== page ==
In 2015, exactly a year before Rio Olympics, the then Sports Minister of India, Sarbananda Sonowal, had said that the country would be gunning for 10 or more medals at the quadrennial event.
The prospects of a few if not 10 were bright as India headed into the Games with quite a few in-form athletes. A lot was expected of veteran Indian shooters Abhinav Bindra and Gagan Narang along with Jitu Rai, who had been consistently impressing at ISSF World Championships. And then there were the ever-present hopes on the men's hockey team, who were considered dark horses at the Games.
Not to forget, the expectations on Saina Nehwal, who had won a bronze at the previous edition of the Games in London. Boxers Vikas Krishan and wrestler Yogeshwar Dutt also carried huge weights of expectation to Rio de Janeiro along with mixed doubles tennis team of Rohan Bopanna and Sania Mirza.
However, 11 days in Rio de Janeiro passed without an Indian standing on the podium. Bindra came close to a second Olympic medal, only to agonisingly finish fourth in 10m Air Rifle. Narang and Jitu failed to replicate their World Championships performances at the biggest stage.
However, on the night of August 18, an Indian, whose name was little known outside the sporting community, made headlines. Sakshi Malik, 23-year-old from Rohtak - a town known for producing quality wrestlers in the North Indian state of Haryana - outshone other wrestlers, including the Phogat sisters, and won the country's first medal in Rio de Janeiro.
Malik stunned Kyrgyzstan wrestler Aisuluu Tynybekova 8-5 in the bronze medal playoff match after coming back from behind. In the dying moments of the match, as the country watched on, the young wrestler claimed three decisive points by pinning down her opponent. There was more drama as the referees wanted to verify the Indian wrestlers' final move on replay before awarding her with the three points.
The television commentators called Malik a fighter as she had lost the quarter-final and then made use of the repechage rounds to get to the bronze medal playoffs. She had come from behind in all of her matches, displaying courage and never-say-die attitude.
Malik hardly could hide her joy. She was jumping in joy as the referees confirmed the final scoreline. She did a victory lap with after lifting her coach on her shoulders. What a sight, that was!
The girls were not done yet. A day after Malik's win, badminton sensation PV Sindhu had to play her gold medal match in the Women's singles category. Special prayers were held across the country in the lead-up to the match. Such scenes were only reserved to Indian cricketers. But, it was a massive moment for the sporting contingent as the 21-year-old had an opportunity to become the first female athlete to win an individual Olympic gold from the country.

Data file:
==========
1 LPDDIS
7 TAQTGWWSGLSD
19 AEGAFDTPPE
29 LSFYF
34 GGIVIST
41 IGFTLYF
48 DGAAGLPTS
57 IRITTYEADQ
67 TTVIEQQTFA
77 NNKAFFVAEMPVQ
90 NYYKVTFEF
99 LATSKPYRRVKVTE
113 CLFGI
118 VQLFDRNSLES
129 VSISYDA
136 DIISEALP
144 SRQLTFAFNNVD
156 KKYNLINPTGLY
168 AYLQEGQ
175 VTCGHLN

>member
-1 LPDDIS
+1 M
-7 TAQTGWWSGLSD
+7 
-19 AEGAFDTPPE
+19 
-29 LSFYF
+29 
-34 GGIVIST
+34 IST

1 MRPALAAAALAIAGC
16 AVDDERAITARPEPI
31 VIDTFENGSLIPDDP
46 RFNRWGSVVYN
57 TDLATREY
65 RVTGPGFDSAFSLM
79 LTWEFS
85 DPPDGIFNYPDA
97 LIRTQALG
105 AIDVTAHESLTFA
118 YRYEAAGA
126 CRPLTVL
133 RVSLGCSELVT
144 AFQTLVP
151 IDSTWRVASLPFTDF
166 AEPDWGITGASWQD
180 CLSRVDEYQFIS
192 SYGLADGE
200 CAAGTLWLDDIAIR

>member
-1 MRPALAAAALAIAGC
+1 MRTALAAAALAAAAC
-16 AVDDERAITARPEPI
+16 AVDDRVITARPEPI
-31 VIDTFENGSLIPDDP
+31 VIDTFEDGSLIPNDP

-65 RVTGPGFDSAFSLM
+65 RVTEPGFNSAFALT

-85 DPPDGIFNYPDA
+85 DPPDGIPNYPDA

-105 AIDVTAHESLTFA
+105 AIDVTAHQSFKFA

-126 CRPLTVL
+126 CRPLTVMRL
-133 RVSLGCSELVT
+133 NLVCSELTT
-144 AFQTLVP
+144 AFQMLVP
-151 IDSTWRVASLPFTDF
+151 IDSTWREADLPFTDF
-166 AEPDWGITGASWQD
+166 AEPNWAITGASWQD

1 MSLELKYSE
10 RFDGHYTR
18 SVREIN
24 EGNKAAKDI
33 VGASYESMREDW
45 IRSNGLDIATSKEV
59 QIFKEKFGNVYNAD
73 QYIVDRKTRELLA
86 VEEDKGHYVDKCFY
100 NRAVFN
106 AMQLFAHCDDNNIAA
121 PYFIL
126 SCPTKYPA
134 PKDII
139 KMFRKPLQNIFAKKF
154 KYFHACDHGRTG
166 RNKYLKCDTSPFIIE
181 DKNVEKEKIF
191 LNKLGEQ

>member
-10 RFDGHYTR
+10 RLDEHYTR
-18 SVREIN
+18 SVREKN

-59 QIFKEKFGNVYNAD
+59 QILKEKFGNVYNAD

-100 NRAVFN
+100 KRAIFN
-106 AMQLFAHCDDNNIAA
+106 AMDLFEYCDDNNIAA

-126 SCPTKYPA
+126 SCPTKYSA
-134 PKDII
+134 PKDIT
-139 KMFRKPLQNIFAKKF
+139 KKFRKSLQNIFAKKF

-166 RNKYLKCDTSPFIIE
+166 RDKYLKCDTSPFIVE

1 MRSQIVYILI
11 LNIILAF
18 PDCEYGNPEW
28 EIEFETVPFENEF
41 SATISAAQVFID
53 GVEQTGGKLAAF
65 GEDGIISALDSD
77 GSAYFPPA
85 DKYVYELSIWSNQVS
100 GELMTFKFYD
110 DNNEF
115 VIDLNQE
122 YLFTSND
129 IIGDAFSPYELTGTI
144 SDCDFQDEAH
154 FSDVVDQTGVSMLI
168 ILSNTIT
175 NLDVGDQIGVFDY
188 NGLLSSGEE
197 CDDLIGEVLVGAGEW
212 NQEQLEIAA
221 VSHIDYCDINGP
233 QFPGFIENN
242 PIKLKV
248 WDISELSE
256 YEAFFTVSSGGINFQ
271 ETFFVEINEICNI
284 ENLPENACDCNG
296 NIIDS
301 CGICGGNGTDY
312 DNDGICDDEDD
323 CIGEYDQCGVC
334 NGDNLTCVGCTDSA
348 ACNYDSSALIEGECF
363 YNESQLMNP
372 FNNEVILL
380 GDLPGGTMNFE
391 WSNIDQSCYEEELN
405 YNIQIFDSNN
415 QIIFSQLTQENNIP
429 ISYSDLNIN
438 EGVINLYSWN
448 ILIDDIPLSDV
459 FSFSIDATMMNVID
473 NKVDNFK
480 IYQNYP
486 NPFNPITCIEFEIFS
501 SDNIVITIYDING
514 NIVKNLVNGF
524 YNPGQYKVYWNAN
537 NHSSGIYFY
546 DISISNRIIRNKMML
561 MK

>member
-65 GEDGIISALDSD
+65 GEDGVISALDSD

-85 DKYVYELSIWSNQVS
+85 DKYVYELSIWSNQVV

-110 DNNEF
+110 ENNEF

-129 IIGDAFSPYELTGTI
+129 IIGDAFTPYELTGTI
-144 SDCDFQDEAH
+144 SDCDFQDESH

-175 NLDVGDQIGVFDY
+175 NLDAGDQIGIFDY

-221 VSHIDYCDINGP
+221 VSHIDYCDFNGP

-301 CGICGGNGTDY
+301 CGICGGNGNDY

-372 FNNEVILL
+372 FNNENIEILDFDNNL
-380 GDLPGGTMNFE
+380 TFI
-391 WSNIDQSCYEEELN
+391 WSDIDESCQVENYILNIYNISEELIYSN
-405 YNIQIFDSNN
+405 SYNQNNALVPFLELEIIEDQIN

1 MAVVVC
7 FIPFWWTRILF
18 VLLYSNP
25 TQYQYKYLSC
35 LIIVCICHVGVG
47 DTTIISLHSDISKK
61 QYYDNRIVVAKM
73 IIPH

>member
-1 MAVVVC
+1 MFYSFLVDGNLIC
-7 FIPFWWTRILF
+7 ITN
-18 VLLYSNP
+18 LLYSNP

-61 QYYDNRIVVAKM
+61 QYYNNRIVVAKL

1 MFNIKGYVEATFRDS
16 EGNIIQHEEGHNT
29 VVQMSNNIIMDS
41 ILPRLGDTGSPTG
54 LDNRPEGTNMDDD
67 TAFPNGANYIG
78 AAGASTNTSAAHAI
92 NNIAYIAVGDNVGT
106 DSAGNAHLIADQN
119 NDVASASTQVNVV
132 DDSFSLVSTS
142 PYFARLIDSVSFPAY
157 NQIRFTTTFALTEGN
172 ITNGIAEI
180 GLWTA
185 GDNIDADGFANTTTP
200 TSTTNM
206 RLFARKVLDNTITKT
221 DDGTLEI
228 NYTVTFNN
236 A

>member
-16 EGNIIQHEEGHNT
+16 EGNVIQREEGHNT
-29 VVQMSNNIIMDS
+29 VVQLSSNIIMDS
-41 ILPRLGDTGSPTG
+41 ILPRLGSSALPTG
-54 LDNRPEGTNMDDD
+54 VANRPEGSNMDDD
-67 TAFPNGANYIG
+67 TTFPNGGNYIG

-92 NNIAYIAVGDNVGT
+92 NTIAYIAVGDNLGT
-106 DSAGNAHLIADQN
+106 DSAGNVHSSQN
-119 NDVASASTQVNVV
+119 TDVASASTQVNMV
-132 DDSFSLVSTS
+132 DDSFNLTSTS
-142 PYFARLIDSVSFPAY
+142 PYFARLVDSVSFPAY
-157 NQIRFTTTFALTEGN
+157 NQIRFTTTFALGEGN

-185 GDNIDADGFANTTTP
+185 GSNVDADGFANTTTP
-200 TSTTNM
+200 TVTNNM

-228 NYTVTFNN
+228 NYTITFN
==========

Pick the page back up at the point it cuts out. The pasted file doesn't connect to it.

The nation started to celebrate when Sindhu won the first game 21-19 against Carolina Marin. A few minutes later, the scoreline read 19-21, 21-12, 21-15 in favour of the Spaniard. Yet the Indian shuttler was standing at the podium with a big smile on her face. The people, who had started celebrating, did not stop, but only continued to rejoice the performance of their hero in Rio.
Sindhu had beaten the likes of Tai Tzu Ying, Wang Yihan and Nozomi Okuhara en route to the podium. More importantly, she became an inspiration to millions of women, who wanted to break free and pursue their dreams - the next generation Sindhus and Maliks.
Not just these victories, the story of a young girl from Tripura - a hilly state in Northeast India, falling short at the last hurdle also is worth telling our grandchildren. On August 15, when the country was celebrating its Independence day, 23-year-old Dipa Karmakar did the country proud by finishing fourth at the women's vault finals.
Karmakar had already created history by becoming the first Indian woman to qualify for vault finals in her maiden appearance at the games. She finished with an average of 15.066 points, 0.15 less than the eventual bronze winner Giulia Steingruber.
Minutes after she knew she was out of the medal race, all that she thought was about winning a gold at 2020 Tokyo Olympics. Girl power, indeed!